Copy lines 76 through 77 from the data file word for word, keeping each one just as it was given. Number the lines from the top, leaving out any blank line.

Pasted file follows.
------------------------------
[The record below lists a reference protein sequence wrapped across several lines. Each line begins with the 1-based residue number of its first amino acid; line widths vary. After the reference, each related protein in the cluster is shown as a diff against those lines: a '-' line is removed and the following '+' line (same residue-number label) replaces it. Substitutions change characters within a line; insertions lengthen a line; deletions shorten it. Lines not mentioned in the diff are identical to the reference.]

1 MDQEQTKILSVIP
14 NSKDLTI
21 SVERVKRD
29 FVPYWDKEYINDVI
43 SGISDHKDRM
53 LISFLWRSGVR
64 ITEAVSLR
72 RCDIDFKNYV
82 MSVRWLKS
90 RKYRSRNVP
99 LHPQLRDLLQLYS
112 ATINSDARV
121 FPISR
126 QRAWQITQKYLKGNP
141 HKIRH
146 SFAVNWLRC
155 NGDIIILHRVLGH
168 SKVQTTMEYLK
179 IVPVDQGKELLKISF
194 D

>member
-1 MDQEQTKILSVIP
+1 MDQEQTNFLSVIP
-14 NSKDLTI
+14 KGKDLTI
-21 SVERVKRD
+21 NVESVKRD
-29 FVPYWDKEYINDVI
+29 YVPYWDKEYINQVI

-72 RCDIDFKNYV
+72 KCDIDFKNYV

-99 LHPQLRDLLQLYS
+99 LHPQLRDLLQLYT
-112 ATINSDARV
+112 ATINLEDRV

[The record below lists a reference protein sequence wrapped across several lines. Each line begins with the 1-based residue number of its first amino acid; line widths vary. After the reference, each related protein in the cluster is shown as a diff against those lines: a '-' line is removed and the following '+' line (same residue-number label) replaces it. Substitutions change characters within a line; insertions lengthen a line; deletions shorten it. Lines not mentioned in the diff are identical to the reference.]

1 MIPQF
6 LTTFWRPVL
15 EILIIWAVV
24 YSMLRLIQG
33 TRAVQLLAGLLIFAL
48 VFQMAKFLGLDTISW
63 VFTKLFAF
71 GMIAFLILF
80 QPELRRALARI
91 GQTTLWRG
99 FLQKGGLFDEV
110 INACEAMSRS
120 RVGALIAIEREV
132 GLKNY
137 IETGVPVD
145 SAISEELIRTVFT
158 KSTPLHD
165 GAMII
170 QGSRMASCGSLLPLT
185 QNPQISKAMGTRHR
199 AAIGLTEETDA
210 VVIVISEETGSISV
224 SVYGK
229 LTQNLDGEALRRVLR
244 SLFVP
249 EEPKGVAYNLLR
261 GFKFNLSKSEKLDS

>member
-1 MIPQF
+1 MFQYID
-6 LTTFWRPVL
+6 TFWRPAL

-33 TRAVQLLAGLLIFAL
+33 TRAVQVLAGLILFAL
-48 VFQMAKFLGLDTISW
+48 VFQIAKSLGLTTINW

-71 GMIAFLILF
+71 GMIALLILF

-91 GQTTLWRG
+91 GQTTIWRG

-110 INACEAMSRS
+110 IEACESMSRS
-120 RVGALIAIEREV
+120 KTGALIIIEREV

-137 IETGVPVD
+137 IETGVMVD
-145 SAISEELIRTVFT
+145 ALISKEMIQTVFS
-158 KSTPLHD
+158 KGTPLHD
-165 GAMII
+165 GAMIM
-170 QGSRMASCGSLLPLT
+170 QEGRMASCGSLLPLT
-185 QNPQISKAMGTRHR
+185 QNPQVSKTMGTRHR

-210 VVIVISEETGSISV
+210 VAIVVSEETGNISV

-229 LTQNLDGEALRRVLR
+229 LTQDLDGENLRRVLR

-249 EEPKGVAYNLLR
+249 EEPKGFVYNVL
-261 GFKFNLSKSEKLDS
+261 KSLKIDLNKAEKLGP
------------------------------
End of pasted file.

-91 GQTTLWRG
+91 GQTTIWRG